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Updated August 24, 2020

The UH Mānoa Student Learning Working Group is responsible for addressing specific challenges associated with the significant changes made in delivery formats of instruction (in-person to online or hybrid) for the majority of the fall 2020 courses. These changes were necessary because of the significant reduction of classroom and laboratory spaces due to required social distancing in response to the COVID-19 pandemic. The working group also addressed and identified resources and training available to instructors for the transition to different delivery formats.

The working group’s full report is available for public review.

Available classroom and laboratory space was reduced by as much 70 percent because of the required 6-foot distancing for desks, chairs and/or workspaces. At the end of June, the faculty chose new course formats that had course offerings at 77% fully online or hybrid and 23% fully in-person. In response to the recent increase in COVID cases on Oʻahu, faculty have revisited those choices, and with the safety of students, staff and faculty in mind, have reduced fully in-person courses to just 4% of all courses. The full list of fall courses and adjustments was to be announced in mid- to late-July 2020. The course delivery formats include:


  • Students meet in a classroom and/or teaching laboratory modified for social distancing

Online students complete the course entirely online

  • Synchronous  Class is held entirely online, with students expected to meet virtually on scheduled day(s)/time(s) that to the greatest extent possible follow the originally scheduled days and times for the course.
  • Asynchronous  Students complete course requirements entirely online, with no specified meeting day(s)/time(s).

Hybrid Instruction combines face-to-face and online instruction

  • Scheduled  The class meets one or more times face-to-face, but the rest of the course is delivered online. The online portion may be either synchronous or asynchronous.
  • Split-Class  Students are divided into concurrent sections with distinct course registration numbers (CRNs) that meet face-to-face on different days, and otherwise participate online.
  • Here-or-There (HOT)  Students enroll either entirely face-to-face or entirely online, frequently through web conferencing within a classroom.

Update from the Student Learning Group

June 18, 2020 On May 3, 2020 President Lassner announced that “the University of Hawaiʻi plans to resume in-person classes on all 10 campuses beginning August 24, 2020, as scheduled,” but that “the fall will absolutely not be a return to business as usual.” The announcement noted preparations “for greater use of online resources and some classes shifting to hybrid modes with a mix of on-campus and online instruction.”

Since May 11, UH Mānoa’s Fall Coordinating Committee and eight working groups have been working on plans and processes to more safely resume instruction. The Student Learning Working Group necessarily must draw on guidance from other working groups, and this is reflected in this document. For additional information, please consult updates from the other groups.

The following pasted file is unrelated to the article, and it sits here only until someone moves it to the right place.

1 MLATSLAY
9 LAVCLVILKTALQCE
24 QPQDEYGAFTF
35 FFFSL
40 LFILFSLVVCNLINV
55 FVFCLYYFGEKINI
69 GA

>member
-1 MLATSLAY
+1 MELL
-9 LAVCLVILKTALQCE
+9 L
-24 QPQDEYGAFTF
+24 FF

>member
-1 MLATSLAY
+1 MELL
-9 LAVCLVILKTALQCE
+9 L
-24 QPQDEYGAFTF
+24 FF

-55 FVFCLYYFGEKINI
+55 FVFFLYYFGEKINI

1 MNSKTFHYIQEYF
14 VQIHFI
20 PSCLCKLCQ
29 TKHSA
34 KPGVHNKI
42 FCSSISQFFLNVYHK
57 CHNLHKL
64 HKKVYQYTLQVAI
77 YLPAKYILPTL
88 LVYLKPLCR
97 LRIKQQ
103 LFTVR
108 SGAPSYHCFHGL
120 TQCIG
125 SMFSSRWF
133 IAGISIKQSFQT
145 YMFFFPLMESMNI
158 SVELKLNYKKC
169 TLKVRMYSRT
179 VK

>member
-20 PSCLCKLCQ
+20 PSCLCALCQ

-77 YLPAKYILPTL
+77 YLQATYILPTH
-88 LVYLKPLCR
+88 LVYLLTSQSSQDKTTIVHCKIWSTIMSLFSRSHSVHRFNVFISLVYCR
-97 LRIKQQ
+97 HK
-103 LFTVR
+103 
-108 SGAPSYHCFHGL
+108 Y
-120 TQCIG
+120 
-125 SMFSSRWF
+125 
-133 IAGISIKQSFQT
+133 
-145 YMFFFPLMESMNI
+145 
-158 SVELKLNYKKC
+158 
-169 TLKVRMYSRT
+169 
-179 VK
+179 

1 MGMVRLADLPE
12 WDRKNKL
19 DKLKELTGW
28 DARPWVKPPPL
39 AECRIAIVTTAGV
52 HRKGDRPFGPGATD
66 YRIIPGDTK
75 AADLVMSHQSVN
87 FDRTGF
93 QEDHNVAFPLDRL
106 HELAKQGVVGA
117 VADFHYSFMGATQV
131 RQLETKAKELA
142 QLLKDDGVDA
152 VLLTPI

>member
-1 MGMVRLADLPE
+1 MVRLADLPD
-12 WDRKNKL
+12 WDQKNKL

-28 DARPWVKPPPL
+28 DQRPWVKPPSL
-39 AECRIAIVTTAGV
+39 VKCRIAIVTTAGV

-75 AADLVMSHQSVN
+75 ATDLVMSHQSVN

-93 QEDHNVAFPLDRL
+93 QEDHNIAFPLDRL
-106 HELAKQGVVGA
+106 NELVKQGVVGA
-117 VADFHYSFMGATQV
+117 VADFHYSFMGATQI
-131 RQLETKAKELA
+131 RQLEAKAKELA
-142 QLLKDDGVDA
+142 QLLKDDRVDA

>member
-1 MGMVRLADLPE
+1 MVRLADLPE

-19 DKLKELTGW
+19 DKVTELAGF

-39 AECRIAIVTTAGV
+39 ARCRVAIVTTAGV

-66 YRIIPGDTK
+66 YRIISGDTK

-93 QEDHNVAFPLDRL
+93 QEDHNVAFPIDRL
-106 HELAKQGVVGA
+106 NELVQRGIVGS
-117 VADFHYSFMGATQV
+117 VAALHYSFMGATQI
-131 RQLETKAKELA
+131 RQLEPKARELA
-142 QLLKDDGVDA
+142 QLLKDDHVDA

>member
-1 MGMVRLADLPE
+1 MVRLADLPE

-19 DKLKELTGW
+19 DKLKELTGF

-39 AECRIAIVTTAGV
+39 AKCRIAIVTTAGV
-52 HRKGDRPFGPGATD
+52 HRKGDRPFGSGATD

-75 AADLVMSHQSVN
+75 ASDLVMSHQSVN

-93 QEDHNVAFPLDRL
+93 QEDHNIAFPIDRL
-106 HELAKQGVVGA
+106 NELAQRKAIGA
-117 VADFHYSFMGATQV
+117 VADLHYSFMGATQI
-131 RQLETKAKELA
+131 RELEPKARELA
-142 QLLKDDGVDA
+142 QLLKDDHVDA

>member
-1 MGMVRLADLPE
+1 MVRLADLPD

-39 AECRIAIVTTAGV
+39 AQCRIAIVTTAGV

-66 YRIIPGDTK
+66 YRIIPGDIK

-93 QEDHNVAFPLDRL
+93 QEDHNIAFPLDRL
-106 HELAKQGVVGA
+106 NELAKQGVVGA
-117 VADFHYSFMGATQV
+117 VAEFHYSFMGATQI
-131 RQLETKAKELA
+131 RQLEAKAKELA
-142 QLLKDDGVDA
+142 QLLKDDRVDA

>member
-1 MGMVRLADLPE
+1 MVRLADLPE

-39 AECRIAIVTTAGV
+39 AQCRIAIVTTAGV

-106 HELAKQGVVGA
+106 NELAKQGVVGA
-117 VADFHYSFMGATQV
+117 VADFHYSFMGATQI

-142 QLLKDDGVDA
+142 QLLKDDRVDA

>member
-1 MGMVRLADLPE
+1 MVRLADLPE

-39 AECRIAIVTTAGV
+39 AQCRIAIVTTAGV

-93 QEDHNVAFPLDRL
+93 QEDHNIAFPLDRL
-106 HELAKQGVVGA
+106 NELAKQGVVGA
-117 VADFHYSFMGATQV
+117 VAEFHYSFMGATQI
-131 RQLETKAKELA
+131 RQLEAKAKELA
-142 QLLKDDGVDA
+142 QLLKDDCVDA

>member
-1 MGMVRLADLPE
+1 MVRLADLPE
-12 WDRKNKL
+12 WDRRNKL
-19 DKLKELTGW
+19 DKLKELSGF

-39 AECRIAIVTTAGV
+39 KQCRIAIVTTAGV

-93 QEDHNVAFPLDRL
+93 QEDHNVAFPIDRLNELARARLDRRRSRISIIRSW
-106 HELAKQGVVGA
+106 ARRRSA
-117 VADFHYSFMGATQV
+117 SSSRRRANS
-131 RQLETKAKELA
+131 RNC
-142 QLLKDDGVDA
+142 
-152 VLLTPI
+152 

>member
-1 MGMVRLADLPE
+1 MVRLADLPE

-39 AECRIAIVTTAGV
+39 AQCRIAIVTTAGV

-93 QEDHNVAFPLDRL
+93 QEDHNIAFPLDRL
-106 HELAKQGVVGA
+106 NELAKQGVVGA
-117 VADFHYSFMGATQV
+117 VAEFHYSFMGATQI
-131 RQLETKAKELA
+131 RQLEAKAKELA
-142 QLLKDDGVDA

The Space Planning, Preparation and Utilization Group has reviewed and set standards for classrooms and classroom buildings in preparation for fall classes. UH Mānoa Facilities has committed to new distancing, sanitizing and cleaning processes.

For courses that do meet in classrooms, we expect that:

  • Where appropriate, 6 feet of distancing locations for desks/chairs will be indicated on the floor. If class activities require that you move the furniture, 6 feet of social distancing must be maintained, and at the end of the class the furniture should be returned to where it was originally placed.
  • For rooms with fixed seating, seats and rows will be taped off to ensure 6 feet of distancing between seated students.
  • A regular cleaning and disinfection protocol will be followed by Facilities once a day per CDC guidelines, and trash will be emptied once per day. For large classrooms and theaters, a misting or electromagnetic “spray” may be utilized to improve cleaning efficiency.
  • Cleaning/sanitizing wipes and hand sanitizer will be provided in each classroom for occupants’ use.

Additionally, wherever practical:

  • High-touch areas will be cleaned by custodial staff three times per day, in classrooms, common areas and restrooms, including in office buildings. High-touch areas include elevator buttons, door handles, restroom counters and faucets, etc.
  • Every classroom building will have one dedicated entry point and one dedicated exit point. Flow will be directed in common areas.
  • Hand-sanitizing dispensers will be provided at classroom building entryways. For other buildings, the hand-sanitizer will be provided by colleges or schools and/or departments and programs.
  • During normal business hours, and where feasible given the activities in buildings, dedicated “entry” doors to buildings and/or floors of buildings will remain propped open to minimize the need to touch doors.
  • Signs in every classroom, building entrance and restroom will promote everyday protective measures and describe how to stop the spread of germs, such as by properly washing hands and wearing a face covering (either cloth or plexi face shield) as per current local, state and CDC guidance.

A classroom inventory with revised capacities, based on social distancing at 6 feet, was produced. The revised inventory revealed a significantly reduced capacity to hold face-to-face classes of more than 20 students. A summary of revised capacities follows:

Classroom capacity (# of students) Rooms available in normal circumstances Rooms available with 6 feet of distancing
4–9 2 21
10–19 18 106
20–29 56 18
30–49 56 15
50–70 16 3
71–99 9 0
100–199 6 0
200–299 3 0
350–385 2 0

In light of the governor’s current guidance limiting gatherings to groups no larger than 50 and the restriction on room capacities, most courses with enrollments of 50 or more students will either convert to fully online delivery or a hybrid course format within the classroom capacities.

For courses that must be delivered in a 100 percent face-to-face format for pedagogical reasons, we will work with the faculty, the scheduler, and the Space Planning, Preparation and Utilization Group to facilitate 100 percent face-to-face instruction.

With this revised classroom inventory, and understanding that both faculty and students expect learning opportunities in a variety of face-to-face, online and hybrid (mixed face-to-face and online) modalities, the Scheduler (in conjunction with the Provost Office and the Student Learning Working Group) is working with the UH Mānoa department chairs on revising the official Schedule of Courses to reflect the changes in delivery modes for the fall semester.